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    Experimental pyeloureterectomy and calyceal neck transection with autotransplantation and bladder advancement.
    Br J Urol 1998 Dec;82(6):877-81
    Department of Urology, Royal Brisbane Hospital, Queensland, Australia.
    Objective: To determine whether Dexon mesh, closely applied to the kidney, provides purchase for sutures to permit bladder/parenchymal apposition on autotransplantation and that, if this line of apposition were some distance from but surrounding renal papillae, urothelium would proliferate to cover exposed parenchyma to form a widely patent lumen; this should facilitate removal of the whole of an upper tract collecting system, retaining renal parenchyma alone.

    Materials And Methods: To test this possibility and explore the practicability of the concept, nine dogs underwent bilateral nephrectomy followed by unilateral autotransplantation: the other kidney was discarded. Because the canine renal pelvis is intrarenal, the ureter was stretched maximally before passing fine scissors into the renal hilum to transect the collecting system as close to the kidney as possible in six of the nine dogs. In the remaining three dogs, partial nephrectomy was performed with division of the calyceal necks under vision. Thinned bladder wall was sutured to Dexon mesh some distance from the collecting tubules; omentum was applied to the suture line.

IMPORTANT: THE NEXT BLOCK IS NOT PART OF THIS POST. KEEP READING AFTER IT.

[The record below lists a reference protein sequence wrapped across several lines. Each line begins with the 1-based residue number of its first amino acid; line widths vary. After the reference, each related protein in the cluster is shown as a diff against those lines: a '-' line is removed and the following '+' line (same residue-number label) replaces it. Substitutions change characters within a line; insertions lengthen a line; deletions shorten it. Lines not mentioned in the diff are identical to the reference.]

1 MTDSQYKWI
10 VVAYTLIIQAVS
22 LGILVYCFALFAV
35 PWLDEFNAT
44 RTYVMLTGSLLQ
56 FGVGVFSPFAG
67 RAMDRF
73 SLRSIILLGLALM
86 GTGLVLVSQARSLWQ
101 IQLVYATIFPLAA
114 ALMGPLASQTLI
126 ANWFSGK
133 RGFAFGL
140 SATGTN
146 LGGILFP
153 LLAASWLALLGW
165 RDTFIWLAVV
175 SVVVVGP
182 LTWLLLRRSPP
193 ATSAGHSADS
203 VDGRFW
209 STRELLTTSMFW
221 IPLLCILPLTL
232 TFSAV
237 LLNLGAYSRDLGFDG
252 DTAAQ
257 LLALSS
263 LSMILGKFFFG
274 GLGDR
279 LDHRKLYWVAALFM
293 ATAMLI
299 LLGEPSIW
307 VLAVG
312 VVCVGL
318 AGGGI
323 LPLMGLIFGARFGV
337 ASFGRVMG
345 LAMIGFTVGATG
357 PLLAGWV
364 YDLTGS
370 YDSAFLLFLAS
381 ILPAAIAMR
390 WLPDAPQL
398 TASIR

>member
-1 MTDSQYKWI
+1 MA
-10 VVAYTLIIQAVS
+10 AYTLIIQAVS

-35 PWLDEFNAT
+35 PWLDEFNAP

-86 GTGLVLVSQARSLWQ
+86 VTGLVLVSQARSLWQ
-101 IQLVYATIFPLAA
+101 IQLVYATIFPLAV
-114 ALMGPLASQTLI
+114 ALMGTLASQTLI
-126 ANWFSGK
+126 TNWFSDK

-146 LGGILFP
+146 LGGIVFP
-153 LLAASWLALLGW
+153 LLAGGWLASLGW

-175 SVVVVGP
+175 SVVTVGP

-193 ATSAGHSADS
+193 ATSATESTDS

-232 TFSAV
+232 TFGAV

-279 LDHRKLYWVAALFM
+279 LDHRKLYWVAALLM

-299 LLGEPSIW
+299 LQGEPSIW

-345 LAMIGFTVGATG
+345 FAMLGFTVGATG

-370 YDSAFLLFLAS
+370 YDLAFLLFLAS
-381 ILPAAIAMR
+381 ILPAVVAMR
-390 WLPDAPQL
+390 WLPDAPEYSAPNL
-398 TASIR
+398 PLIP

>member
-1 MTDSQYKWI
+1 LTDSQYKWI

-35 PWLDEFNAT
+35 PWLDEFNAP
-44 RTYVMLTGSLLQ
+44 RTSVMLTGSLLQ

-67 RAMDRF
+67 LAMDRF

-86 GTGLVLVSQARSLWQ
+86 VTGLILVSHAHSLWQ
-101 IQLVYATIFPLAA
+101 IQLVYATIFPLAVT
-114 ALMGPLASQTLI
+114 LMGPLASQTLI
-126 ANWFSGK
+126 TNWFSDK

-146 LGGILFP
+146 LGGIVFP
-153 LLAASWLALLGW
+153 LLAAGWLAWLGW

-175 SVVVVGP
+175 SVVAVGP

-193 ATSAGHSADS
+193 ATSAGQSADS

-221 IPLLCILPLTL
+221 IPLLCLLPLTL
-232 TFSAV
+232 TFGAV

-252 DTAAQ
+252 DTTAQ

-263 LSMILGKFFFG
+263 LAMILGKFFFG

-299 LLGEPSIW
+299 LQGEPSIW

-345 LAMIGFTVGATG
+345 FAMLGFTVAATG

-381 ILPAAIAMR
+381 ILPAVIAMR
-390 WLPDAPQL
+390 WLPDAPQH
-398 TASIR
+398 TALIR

Results: Three dogs were killed prematurely at < 2 weeks because of perioperative complications. Four were killed at 2, 4, 5 and 8 weeks and two at 12 months. Dexon mesh proved to be an effective anchoring fabric, providing close apposition of bladder wall and parenchyma. There was no adhesion of the kidney to peritoneal contents. Urothelial proliferation to cover exposed parenchyma occurred early and by 12 months, a thin stroma was interposed between parenchyma and epithelium. The kidney was preserved in all but one removed electively, this dog having both cystitis and pyelonephritis at 12 months.

    Conclusions: This study showed that autotransplantation of a kidney after removal of its collecting system and advancement of thinned bladder wall to renal parenchyma is practicable, with regenerated urothelium bridging the deficiency by covering exposed parenchyma, to create a widely patent lumen.

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